"I always thought there was a glimmer of hope," Pitta said. "To be honest, I didn't know what to expect after I did it twice. I thought, 'Well, this is probably it.' I definitely came to that realization that football was most likely over for me. But at the same time, I just kept hope alive and I came in and rehabbed and did everything I did. As I started to feel better, my body started to respond positively to the rehab and everything. That hope kind of burned a little bit brighter."

Pitta understands that he'll always be at risk. Statistics show that people who dislocate their hip once — Pitta did it the first time during the first full-squad practice in the 2013 training camp and played just seven games over the next three seasons — are more likely to have it happen again.

He also has come to grips with the fact that he'll likely need to have his right hip replaced at some point later in his life.

"I'm on that track regardless. That's kind of in my future," he said. "Hopefully, that's when I'm 60 and not when I'm 35. Every time I've had a severe hip injury, you lose some cartilage and you lose some things. You do kind of expedite that process a little bit."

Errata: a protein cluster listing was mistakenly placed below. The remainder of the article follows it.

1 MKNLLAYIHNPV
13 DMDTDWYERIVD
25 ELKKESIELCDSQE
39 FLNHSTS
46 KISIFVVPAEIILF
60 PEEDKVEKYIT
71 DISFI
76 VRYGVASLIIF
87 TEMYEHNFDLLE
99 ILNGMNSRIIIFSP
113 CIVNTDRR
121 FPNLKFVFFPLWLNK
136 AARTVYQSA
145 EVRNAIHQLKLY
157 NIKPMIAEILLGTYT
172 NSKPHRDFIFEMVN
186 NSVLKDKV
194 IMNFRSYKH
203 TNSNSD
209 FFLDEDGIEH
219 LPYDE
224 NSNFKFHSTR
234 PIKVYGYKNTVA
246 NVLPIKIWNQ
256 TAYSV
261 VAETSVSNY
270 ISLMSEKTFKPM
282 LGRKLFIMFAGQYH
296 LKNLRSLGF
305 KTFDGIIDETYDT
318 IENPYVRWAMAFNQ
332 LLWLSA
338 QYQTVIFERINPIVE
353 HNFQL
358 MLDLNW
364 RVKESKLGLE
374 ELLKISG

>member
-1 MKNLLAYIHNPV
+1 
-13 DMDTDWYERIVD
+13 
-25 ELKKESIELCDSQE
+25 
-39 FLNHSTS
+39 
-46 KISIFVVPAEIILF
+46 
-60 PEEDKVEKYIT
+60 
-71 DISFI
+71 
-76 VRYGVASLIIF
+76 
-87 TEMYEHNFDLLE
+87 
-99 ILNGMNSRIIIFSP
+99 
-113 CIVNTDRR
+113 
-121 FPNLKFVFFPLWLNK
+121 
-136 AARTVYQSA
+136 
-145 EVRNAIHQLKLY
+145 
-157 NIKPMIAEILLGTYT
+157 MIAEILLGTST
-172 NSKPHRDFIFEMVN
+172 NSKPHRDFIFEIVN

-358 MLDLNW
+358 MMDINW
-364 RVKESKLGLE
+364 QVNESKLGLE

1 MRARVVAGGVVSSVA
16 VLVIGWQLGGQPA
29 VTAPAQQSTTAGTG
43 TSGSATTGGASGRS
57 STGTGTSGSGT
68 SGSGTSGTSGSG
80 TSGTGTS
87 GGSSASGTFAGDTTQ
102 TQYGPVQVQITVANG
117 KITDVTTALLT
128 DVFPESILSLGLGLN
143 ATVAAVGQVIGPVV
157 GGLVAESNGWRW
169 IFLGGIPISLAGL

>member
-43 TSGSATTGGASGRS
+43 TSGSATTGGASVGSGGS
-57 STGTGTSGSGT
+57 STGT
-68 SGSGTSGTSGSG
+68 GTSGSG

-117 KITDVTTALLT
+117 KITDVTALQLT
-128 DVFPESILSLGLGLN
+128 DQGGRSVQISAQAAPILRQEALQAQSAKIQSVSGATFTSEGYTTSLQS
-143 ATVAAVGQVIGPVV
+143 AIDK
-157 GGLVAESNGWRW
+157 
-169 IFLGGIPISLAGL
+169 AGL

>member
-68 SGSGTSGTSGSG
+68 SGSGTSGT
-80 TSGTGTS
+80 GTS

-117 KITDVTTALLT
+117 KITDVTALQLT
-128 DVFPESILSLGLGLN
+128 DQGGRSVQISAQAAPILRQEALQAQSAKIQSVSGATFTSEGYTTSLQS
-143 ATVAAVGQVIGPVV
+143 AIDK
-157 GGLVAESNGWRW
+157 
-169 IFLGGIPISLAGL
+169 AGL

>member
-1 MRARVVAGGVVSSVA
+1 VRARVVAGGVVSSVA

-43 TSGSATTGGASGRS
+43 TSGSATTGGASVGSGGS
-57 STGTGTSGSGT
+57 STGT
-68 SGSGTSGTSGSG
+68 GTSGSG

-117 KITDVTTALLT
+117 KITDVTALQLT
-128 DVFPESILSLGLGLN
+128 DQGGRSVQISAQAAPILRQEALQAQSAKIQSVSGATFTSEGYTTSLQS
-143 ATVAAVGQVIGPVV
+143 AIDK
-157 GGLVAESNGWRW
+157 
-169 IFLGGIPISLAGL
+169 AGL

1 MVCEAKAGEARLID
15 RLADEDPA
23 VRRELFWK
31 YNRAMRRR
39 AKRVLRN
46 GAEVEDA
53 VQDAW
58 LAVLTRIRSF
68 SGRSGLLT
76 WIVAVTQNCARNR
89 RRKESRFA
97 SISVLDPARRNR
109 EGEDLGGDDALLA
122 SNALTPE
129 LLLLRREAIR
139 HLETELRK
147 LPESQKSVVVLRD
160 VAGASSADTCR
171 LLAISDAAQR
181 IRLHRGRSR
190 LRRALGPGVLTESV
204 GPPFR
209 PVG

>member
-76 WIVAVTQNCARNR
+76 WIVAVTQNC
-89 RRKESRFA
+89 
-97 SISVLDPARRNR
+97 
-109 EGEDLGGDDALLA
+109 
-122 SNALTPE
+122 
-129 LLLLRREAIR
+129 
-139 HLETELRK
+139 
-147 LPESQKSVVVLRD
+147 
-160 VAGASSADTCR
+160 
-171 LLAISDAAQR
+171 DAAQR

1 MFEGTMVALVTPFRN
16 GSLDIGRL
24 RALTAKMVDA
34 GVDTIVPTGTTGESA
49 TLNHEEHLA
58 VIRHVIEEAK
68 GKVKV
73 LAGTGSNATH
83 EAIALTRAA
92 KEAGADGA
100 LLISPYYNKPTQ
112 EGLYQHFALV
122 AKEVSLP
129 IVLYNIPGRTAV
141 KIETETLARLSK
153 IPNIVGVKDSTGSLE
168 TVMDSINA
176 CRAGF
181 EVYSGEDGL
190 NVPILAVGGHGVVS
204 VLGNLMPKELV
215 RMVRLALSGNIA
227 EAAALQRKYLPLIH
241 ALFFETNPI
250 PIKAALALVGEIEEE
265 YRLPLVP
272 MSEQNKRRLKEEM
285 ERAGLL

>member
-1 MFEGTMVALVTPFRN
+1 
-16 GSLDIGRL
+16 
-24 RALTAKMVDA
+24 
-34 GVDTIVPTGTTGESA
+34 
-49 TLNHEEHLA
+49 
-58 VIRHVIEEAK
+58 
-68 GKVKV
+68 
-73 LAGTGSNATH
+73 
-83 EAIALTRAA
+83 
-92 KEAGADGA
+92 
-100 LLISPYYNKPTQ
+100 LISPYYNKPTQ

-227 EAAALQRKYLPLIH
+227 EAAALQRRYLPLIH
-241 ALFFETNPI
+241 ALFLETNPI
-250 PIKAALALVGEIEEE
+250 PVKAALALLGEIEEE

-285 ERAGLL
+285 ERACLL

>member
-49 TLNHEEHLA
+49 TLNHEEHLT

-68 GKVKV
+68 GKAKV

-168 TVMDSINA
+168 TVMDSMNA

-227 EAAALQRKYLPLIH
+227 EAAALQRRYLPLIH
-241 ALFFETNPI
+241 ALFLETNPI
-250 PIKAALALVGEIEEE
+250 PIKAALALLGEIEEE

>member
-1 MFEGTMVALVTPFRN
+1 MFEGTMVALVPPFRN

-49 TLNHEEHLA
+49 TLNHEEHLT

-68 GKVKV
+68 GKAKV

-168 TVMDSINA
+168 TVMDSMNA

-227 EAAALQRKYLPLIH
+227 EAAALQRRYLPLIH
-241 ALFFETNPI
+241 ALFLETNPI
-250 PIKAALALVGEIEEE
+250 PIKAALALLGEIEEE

Pitta, though, is already excited about the prospects for next season. He should be even healthier and stronger. However, for his mother and wife, they still have one more game to endure.

"They will [relax] after next week, that's for sure," Pitta said.



NFL's top tight ends

It was thought that Dennis Pitta's career was over after he missed the entire 2015 season. But the veteran returned to the Ravens this year and has been one of the busiest tight ends in the league.

Tight end, team; Receptions; Targets; Yards; Touchdowns; First downs;

Travis Kelce, Chiefs; 84; 115; 1,117; 4; 54;

Greg Olsen, Panthers; 77; 123; 1,051; 3; 52;

Dennis Pitta, Ravens; 75; 103; 638; 2; 31;

Kyle Rudolph, Vikings; 72; 117; 723; 6; 42;

Jason Witten, Cowboys; 68; 94; 663; 3; 33;

Zach Ertz, Eagles; 65; 90; 677; 2; 34;

Jimmy Graham, Seahawks; 61; 88; 859; 6; 43;

Jordan Reed, Redskins; 61; 81; 646; 5; 39;

Delanie Walker, Titans; 60; 94; 765; 7; 31;